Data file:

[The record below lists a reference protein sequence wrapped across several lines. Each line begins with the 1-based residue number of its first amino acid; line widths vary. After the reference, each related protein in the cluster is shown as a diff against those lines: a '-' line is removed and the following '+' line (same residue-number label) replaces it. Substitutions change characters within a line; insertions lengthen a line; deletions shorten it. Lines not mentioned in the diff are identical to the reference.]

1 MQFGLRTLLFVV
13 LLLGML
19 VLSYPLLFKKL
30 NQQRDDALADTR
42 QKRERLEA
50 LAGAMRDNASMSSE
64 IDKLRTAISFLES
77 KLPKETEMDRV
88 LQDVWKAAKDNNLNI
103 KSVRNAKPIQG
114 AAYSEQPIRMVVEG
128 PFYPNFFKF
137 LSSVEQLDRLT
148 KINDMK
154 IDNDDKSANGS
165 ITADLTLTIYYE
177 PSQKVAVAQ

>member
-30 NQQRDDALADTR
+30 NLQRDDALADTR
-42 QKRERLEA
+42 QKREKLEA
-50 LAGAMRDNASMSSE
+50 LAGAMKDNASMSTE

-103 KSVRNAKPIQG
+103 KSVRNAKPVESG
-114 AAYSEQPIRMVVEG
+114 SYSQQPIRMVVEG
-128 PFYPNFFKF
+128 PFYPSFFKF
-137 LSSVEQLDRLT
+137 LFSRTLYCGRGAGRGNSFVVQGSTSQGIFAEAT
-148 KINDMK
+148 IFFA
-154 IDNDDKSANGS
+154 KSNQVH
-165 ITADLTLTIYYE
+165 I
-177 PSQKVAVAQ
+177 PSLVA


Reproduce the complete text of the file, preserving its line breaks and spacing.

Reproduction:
[The record below lists a reference protein sequence wrapped across several lines. Each line begins with the 1-based residue number of its first amino acid; line widths vary. After the reference, each related protein in the cluster is shown as a diff against those lines: a '-' line is removed and the following '+' line (same residue-number label) replaces it. Substitutions change characters within a line; insertions lengthen a line; deletions shorten it. Lines not mentioned in the diff are identical to the reference.]

1 MQFGLRTLLFVV
13 LLLGML
19 VLSYPLLFKKL
30 NQQRDDALADTR
42 QKRERLEA
50 LAGAMRDNASMSSE
64 IDKLRTAISFLES
77 KLPKETEMDRV
88 LQDVWKAAKDNNLNI
103 KSVRNAKPIQG
114 AAYSEQPIRMVVEG
128 PFYPNFFKF
137 LSSVEQLDRLT
148 KINDMK
154 IDNDDKSANGS
165 ITADLTLTIYYE
177 PSQKVAVAQ

>member
-30 NQQRDDALADTR
+30 NLQRDDALADTR
-42 QKRERLEA
+42 QKREKLEA
-50 LAGAMRDNASMSSE
+50 LAGAMKDNASMSTE

-103 KSVRNAKPIQG
+103 KSVRNAKPVESG
-114 AAYSEQPIRMVVEG
+114 SYSQQPIRMVVEG
-128 PFYPNFFKF
+128 PFYPSFFKF
-137 LSSVEQLDRLT
+137 LFSRTLYCGRGAGRGNSFVVQGSTSQGIFAEAT
-148 KINDMK
+148 IFFA
-154 IDNDDKSANGS
+154 KSNQVH
-165 ITADLTLTIYYE
+165 I
-177 PSQKVAVAQ
+177 PSLVA